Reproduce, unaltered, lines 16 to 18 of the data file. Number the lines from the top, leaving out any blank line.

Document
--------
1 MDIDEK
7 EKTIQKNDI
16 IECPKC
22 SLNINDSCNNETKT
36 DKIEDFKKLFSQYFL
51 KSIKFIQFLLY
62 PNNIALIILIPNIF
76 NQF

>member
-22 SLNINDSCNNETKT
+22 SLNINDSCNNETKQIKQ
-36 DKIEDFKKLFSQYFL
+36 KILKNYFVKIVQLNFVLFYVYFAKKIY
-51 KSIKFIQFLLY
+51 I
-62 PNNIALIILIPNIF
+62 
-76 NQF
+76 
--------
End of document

-62 PNNIALIILIPNIF
+62 
-76 NQF